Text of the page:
In the evening, there is a 45-60 minute briefing. They'll hammer into you that you need your red light. They won't let you on the start line without one. After that, you'll get pretty terrible food that evening. I'd skip the "pasta party" dinner and get a meal in Nice or Megeve (depending where you start).

Rider Briefing
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Registration Village
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You'll see more bling WW bikes in one place than you've ever seen in your life (this is coming from someone from LA where $10K bikes are the norm)
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Ride nutrition for a single stage (turns out you shouldn't have that many caffeine Maurtens in a ride, also, the Skratch Hyper Hydration mid stage was money)
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Queue for registering
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Just another $20K bike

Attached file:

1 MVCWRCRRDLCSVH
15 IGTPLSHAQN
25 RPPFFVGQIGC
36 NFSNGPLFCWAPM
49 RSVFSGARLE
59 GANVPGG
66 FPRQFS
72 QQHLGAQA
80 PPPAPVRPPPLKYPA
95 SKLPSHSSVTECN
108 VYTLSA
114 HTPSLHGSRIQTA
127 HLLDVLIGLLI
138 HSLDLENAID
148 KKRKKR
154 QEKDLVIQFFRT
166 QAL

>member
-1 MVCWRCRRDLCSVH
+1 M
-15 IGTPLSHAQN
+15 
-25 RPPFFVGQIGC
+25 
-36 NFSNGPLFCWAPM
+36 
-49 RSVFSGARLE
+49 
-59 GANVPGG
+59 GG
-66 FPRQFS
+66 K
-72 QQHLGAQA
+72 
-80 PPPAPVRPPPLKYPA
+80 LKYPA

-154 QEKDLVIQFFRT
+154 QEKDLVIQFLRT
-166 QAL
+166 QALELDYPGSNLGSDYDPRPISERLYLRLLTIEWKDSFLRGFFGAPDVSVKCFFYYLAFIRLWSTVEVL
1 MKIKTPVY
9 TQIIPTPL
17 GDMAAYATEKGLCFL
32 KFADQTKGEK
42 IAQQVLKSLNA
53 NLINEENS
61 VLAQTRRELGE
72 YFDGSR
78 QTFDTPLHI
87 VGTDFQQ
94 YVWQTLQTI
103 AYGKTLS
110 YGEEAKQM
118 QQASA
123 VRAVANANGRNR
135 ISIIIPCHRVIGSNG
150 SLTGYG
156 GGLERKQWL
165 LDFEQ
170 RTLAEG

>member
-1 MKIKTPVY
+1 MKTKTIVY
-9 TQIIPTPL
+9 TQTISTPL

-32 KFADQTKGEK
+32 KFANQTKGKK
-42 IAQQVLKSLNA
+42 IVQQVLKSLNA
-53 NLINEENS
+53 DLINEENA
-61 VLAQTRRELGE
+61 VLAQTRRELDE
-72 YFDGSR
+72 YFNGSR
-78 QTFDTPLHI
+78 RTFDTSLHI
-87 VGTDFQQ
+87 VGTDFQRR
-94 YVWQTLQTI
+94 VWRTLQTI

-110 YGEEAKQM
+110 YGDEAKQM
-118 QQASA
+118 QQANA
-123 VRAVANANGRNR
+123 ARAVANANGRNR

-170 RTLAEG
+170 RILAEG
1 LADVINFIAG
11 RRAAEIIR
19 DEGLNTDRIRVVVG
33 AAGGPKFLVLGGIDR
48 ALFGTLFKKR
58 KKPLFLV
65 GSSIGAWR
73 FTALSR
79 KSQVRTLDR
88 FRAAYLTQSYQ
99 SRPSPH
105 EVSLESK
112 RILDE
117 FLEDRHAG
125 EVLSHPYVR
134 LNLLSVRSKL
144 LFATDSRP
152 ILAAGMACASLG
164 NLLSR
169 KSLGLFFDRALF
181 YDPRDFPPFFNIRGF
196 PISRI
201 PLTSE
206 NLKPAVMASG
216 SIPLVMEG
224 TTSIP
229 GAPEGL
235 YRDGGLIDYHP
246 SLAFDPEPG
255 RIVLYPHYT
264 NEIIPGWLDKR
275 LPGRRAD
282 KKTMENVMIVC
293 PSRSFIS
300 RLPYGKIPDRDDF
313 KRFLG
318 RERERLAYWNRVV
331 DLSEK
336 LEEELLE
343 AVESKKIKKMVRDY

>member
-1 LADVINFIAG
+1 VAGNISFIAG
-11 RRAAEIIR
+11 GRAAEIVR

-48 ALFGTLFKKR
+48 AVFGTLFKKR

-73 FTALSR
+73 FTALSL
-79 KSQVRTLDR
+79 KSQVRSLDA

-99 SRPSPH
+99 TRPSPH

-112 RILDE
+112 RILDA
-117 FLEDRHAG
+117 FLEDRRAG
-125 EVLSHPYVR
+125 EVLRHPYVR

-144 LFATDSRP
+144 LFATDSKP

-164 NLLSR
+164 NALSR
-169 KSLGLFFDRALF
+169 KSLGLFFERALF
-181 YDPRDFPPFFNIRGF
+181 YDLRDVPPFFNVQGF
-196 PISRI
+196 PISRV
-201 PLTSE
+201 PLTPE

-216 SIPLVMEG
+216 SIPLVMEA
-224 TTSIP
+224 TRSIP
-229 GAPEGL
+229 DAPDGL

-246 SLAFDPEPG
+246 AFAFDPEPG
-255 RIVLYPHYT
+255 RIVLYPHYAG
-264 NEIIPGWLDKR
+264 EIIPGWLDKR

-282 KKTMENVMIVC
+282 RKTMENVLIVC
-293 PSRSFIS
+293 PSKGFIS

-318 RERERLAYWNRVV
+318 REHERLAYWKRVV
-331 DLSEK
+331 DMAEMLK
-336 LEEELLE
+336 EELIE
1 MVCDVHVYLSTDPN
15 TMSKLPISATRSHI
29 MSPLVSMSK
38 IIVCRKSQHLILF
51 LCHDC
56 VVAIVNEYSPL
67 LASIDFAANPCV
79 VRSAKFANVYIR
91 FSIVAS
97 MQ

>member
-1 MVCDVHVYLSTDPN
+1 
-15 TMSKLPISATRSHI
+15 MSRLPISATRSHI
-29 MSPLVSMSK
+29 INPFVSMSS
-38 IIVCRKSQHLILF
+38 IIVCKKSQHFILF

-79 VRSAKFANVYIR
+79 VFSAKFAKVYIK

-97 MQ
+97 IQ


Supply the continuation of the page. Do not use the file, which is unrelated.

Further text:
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If only the saddle wasn't slammed and stem to the sky, this would be a pretty dope build
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RyanH
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by RyanH

My Gear

I brought the Calfee for the trip along with my Hed Belgiums laced to Carbon Ti
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I really like the Calfee so objectively, it was the best bike to bring since it's my most comfortable bikes and it packs down to into an easily transferrable suitcase. However, if I were to do it again I think I'd probably bring the Litespeed but that's only because I'm more proud of the Litespeed. I felt like a bit of a Fred on the Calfee and being in a sea of baller bikes, I felt like the Litespeed would have fit in well. The Hed Belgiums were also an objectively best choice. There were a lot of technical descents and having alloy rim brakes helped me get top 10% for the Strava segments (usually top 20 for the day) without pushing the descents (also, plan for a lot of terrible descenders). However, with a newly acquired friend hitting the deck due to a tire blowout, I remembered why I primarily ride tubulars. These are high risk descents where a small mistake can have serious consequences (e.g. a 30m fall or more over a ledge). I would've felt a lot more comfortable on tubulars for this reason. So, doing it again, I would bring tubulars and take the risk of having to deal with a flat.